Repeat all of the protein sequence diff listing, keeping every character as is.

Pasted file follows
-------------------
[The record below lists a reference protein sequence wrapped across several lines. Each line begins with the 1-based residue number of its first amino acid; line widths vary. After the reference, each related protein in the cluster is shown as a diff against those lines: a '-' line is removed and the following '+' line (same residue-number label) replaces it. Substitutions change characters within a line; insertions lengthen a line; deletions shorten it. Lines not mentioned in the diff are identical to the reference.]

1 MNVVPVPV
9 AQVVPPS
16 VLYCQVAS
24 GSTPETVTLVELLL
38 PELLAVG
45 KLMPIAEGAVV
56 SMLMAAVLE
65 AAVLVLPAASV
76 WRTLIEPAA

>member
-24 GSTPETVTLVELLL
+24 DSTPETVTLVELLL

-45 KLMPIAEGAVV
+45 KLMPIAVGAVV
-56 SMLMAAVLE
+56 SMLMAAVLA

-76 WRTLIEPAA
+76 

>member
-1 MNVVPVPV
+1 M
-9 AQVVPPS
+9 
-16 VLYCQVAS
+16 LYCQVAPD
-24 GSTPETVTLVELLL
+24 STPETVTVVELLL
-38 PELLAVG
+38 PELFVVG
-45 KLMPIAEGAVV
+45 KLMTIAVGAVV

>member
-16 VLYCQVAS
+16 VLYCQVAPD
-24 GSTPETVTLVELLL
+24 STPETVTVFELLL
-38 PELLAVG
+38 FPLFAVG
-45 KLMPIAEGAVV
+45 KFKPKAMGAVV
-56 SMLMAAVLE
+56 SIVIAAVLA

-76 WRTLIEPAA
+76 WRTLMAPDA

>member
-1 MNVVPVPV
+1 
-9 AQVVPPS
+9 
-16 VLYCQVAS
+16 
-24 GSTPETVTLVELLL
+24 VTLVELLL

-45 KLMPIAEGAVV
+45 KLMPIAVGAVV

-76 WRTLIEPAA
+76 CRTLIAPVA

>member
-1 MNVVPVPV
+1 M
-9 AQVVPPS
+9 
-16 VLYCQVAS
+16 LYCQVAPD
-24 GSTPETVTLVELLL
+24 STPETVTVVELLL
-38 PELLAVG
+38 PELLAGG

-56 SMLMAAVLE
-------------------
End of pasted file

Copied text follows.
[The record below lists a reference protein sequence wrapped across several lines. Each line begins with the 1-based residue number of its first amino acid; line widths vary. After the reference, each related protein in the cluster is shown as a diff against those lines: a '-' line is removed and the following '+' line (same residue-number label) replaces it. Substitutions change characters within a line; insertions lengthen a line; deletions shorten it. Lines not mentioned in the diff are identical to the reference.]

1 MNVVPVPV
9 AQVVPPS
16 VLYCQVAS
24 GSTPETVTLVELLL
38 PELLAVG
45 KLMPIAEGAVV
56 SMLMAAVLE
65 AAVLVLPAASV
76 WRTLIEPAA

>member
-24 GSTPETVTLVELLL
+24 DSTPETVTLVELLL

-45 KLMPIAEGAVV
+45 KLMPIAVGAVV
-56 SMLMAAVLE
+56 SMLMAAVLA

-76 WRTLIEPAA
+76 

>member
-1 MNVVPVPV
+1 M
-9 AQVVPPS
+9 
-16 VLYCQVAS
+16 LYCQVAPD
-24 GSTPETVTLVELLL
+24 STPETVTVVELLL
-38 PELLAVG
+38 PELFVVG
-45 KLMPIAEGAVV
+45 KLMTIAVGAVV

>member
-16 VLYCQVAS
+16 VLYCQVAPD
-24 GSTPETVTLVELLL
+24 STPETVTVFELLL
-38 PELLAVG
+38 FPLFAVG
-45 KLMPIAEGAVV
+45 KFKPKAMGAVV
-56 SMLMAAVLE
+56 SIVIAAVLA

-76 WRTLIEPAA
+76 WRTLMAPDA

>member
-1 MNVVPVPV
+1 
-9 AQVVPPS
+9 
-16 VLYCQVAS
+16 
-24 GSTPETVTLVELLL
+24 VTLVELLL

-45 KLMPIAEGAVV
+45 KLMPIAVGAVV

-76 WRTLIEPAA
+76 CRTLIAPVA

>member
-1 MNVVPVPV
+1 M
-9 AQVVPPS
+9 
-16 VLYCQVAS
+16 LYCQVAPD
-24 GSTPETVTLVELLL
+24 STPETVTVVELLL
-38 PELLAVG
+38 PELLAGG

-56 SMLMAAVLE